Into the faculties #1

University College

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In the faculties #1

University College

1-1 intro

From Zernike to the city centre, from UMCG to Leeuwarden: the RUG has eleven faculties, but what is it really like to study and work in each one? In the photo feature ‘In the Faculties’, the UK is finding out.
Text and photos by Traci White

Photo cover: Lights come on in offices at UCG’s building as employees get ready to go home at the end of the day on Tuesday.

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Even though its name may suggest that it is a separate entity, University College Groningen is the tenth faculty at the RUG. But it is its own little world in a way: in its first three years of existence, the liberal arts programme has yet to have a cohort of students more than 100. This year’s cohort of 86 students is by far the largest: there were 26 students in the faculty’s first year and 25 in the second year.

While those class sizes are below the faculty’s goals for recruitment, having so few classmates and living together has created deep friendships among the students. Third-year students who returned from spending their fall semester abroad greeted one another with fierce hugs and played with each other’s hair as they saw each other again for the first time for a reunion dinner at UCG last week.

In various lounges and dining spaces, the small cohorts of students have their choice of leather couches to sprawl on for studying, booths for doing group work and a standing piano to play to entertain themselves in between classes, ranging from programming to political science to biology. After class, the first-year students head home to Frascati, where they are only required to live until their second academic year. Eventually, the classes and living accommodations may be side by side near the RUG’s new Healthy Ageing Campus, but for now, the students do not hide their pride in calling UCG home.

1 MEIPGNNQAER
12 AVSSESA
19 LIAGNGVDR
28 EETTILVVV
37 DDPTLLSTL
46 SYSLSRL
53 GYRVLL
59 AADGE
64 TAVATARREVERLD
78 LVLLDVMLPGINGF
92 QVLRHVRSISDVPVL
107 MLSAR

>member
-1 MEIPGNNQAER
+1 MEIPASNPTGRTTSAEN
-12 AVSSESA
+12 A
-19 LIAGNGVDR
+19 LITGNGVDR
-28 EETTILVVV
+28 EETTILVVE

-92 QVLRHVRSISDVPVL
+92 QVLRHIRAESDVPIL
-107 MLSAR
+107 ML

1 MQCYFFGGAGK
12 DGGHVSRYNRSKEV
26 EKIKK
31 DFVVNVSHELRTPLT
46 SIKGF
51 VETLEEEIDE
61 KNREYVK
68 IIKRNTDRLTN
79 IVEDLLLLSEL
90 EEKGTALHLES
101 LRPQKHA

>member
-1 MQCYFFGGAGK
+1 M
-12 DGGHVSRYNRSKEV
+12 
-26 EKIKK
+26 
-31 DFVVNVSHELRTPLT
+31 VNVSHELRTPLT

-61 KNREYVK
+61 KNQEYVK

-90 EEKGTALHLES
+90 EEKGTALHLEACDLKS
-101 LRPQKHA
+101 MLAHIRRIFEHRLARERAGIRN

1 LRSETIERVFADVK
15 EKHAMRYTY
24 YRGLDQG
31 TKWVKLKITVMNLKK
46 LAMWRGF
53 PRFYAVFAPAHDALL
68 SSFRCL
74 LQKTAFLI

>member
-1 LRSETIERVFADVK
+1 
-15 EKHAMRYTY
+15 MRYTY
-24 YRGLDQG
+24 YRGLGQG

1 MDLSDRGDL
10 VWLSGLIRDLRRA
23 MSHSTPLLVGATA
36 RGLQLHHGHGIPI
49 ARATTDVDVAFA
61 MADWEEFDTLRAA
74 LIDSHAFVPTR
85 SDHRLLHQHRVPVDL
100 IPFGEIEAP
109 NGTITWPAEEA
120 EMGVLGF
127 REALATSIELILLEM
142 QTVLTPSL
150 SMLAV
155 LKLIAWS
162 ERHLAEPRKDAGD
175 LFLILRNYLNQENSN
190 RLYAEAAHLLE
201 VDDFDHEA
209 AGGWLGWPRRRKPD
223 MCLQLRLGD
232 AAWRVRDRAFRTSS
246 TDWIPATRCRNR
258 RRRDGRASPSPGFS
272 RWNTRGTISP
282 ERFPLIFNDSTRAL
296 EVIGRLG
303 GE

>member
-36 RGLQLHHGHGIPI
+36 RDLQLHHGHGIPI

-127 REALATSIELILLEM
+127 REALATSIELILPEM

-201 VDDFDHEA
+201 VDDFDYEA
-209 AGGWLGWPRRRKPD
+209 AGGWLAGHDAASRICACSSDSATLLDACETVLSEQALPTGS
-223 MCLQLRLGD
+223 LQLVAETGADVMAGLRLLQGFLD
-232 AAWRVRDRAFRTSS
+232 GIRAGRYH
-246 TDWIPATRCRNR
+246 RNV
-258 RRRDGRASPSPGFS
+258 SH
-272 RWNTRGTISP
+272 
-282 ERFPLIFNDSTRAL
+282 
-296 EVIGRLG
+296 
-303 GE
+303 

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Cyntha Wieringa walks down the main staircase in the UCG, past photos of the first three cohorts of the university college. The first year’s group consisted of 26 students, and the second group was even smaller with only 25 new enrolments. This year’s class had 86 students when courses began in the fall.

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Lisa Aardewijn, a first-year student at UCG, asks for clarification from her instructor. She says that she enjoys living together with her classmates at Frascati and thinks it’s a shame that the students can choose to live elsewhere after their first year.
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Elke Noens is reflected in a large television screen while giving a biochemistry lesson at UCG.